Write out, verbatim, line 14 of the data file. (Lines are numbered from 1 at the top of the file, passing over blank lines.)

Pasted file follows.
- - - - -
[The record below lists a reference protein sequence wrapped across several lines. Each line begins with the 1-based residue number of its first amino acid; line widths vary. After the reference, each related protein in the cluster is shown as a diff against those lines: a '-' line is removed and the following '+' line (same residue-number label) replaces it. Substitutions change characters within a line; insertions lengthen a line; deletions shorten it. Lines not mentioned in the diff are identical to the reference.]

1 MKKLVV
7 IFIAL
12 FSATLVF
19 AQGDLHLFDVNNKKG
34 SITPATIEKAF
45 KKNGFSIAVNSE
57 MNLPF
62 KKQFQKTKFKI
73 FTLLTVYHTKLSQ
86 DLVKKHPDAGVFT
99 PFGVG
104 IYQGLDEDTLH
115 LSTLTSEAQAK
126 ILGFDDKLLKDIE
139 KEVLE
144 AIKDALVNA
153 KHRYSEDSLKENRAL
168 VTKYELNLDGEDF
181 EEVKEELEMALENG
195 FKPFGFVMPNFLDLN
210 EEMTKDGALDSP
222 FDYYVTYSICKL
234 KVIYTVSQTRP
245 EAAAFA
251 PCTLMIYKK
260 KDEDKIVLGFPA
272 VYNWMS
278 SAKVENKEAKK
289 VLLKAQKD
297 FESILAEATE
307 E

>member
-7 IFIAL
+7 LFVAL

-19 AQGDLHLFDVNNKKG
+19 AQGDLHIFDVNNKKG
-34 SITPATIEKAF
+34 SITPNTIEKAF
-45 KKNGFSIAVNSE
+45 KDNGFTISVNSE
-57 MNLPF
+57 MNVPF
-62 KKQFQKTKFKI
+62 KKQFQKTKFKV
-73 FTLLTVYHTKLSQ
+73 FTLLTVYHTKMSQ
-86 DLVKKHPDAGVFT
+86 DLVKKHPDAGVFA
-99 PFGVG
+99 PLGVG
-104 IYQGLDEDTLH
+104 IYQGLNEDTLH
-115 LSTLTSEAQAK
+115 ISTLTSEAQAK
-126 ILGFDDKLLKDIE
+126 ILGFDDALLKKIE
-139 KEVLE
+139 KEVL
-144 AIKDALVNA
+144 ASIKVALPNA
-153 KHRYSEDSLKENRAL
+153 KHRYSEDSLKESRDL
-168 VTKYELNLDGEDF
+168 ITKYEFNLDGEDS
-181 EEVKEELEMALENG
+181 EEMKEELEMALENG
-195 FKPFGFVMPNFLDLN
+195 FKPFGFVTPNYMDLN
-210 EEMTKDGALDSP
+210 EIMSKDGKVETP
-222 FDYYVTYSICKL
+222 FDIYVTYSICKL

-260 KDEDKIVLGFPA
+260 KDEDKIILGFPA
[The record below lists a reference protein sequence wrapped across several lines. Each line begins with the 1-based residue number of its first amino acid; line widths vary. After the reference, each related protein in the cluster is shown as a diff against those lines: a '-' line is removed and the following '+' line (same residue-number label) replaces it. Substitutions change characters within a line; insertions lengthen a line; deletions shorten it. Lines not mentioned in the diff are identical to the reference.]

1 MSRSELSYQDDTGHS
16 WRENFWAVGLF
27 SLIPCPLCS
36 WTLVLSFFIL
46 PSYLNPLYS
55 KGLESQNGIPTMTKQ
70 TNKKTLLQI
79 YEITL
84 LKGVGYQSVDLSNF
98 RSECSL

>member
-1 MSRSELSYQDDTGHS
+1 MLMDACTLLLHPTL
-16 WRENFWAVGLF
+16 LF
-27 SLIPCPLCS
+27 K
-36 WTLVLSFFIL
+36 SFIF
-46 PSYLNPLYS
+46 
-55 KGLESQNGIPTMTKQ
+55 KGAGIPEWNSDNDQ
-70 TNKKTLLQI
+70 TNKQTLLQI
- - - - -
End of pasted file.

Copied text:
115 LSTLTSEAQAK